The precise morphology, especially the presence of perradial pores and a masticatory apparatus in the Middle Ordovician ?ophiocistioid Volchovia (Hecker 1938, 1940; Regnéll 1948) still remains uncertain (e.g. Haude & Langenstrassen 1976b; Reich & Haude 2004; Reich 2010). By middle Silurian/Middle Devonian times, there is evidence for the highest diversity of the group (based on the amount of taxa and articulated fossils; Reich & Haude 2004, Reich & Kutscher 2014) to suggest that ophiocistioids went into decline towards the end of the Palaeozoic, with reports of unpublished articulated material (F.H.C. Hotchkiss pers. comm. November 2008) or isolated goniodonts only (Fig. 5A). However, when the chapter on Ophiocistioidea of the Traité de Paléontologie (Ubaghs 1953) and the Treatise on Invertebrate Paleontology (Ubaghs 1966) were published, the youngest known ophiocistioid was Middle Devonian.
The discovery of several echinoderm taxa (Fig. 5B) in strata significantly younger than previously thought is a common pattern in Palaeozoic echinoderms (e.g. Kolata et al. 1991; Reich 2007; Sumrall 2009). Unnoticed by other echinoderm authors, Song et al. (2013, table S1) for instance listed ‘unnamed blastoid species’ from the earliest Triassic Hindeodus parvus Conodont Zone of the Huangzhishan section in Zhejiang Province, China. However, bulk abundance studies based on uncertain systematic data (e.g. Twitchett & Oji 2005) should be replaced by studies with a better systematic treatment of recorded taxa (see also Hunter & McNamara 2017a; Thuy et al. 2017a).
For all biota, the end‐Permian mass extinction was the most dramatic crisis in the history of life (e.g. Raup 1979; Erwin 1994; Benton & Twitchett 2003), and this mass extinction is still a subject of intense debate concerning its timing, causation and number of extinction events (e.g. Wignall & Hallam 1992; Jin et al. 2000; Shen et al. 2011; Song et al. 2013). The Permian–Triassic mass extinction affected a wide variety of groups, including echinoderms (e.g. Twitchett & Oji 2005). However, an intensive debate (Blake 2017; Hunter & McNamara 2017b; Salamon & Gorzelak 2017; Thuy 2017; Thuy et al. 2017a, b) on Palaeozoic echinoderm ‘hangovers’ or ‘holdovers’ discovered in Triassic strata (e.g. Hunter & McNamara 2017a; Thuy et al. 2017c; Hagdorn 2018; Thompson et al. 2018) started very recently.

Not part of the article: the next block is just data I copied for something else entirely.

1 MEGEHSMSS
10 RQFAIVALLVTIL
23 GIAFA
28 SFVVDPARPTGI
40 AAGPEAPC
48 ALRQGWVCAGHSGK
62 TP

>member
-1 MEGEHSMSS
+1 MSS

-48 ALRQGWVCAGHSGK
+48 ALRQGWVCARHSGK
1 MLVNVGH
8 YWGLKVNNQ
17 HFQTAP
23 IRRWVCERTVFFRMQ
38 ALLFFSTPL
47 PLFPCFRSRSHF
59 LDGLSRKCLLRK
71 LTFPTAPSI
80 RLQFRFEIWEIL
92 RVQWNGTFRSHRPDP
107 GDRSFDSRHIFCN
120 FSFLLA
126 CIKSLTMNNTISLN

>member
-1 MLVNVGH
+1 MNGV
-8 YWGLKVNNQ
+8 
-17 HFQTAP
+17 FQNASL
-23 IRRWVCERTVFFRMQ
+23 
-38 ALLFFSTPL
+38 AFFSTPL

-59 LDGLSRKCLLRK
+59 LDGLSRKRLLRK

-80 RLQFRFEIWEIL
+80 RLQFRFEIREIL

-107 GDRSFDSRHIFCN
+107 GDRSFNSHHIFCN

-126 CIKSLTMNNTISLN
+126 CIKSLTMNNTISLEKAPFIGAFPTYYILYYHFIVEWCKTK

Our discovery of Triassic ophiocistioids is significant for several reasons. Recent reports of ‘Palaeozoic’ echinoderms, at least echinoids, asteroids and ophiuroids, from Triassic sediments (e.g. Hagdorn 2012, 2018; Thuy et al. 2017c; Thompson et al. 2018) find additional confirmation. Ophiocistioids did not go extinct at the end of the Palaeozoic, as previously thought, and appear to have coexisted with crown‐group members of modern echinoderms as well as echinoid stem‐group representatives. Like stem‐group echinoids (Thompson et al. 2018), members of the Ophiocistioidea also exhibit the Lazarus effect, having disappeared from Changhsingian, Induan and Olenekian stages (latest Permian and Early Triassic). However, given that specimens are rather fragile and often mesoscopic/microscopic in size, alternatively these gaps in the fossil record are probably a result of sampling and preservational biases worldwide or are connected to neglected, overlooked or misinterpreted fossil material.
Altogether, the occurrence of ophiocistioids in the Late Triassic Cassian Formation of Italy has novel implications for understanding the Permian–Triassic fossil record of echinoderms, and shift existing paradigms that ‘Palaeozoic’ echinoderms are exclusively found in Palaeozoic strata.Acknowledgements
MR appreciates the stimulating discussions on our new material with Hans Hagdorn (Ingelfingen, Germany), Andreas Kroh (Vienna, Austria), and Jeffrey R. Thompson (Los Angeles, CA). Evelyn Kustatscher and the Museum of Nature South Tyrol, Bolzano (Naturmuseum Bozen) are kindly acknowledged for their support of this project. This study was supported in part by the German Research Foundation (DFG NU 96/13‐1, DFG KI 806/14‐1). We thank Andrew S. Gale as well as Andrew B. Smith for insightful comments that improved our paper.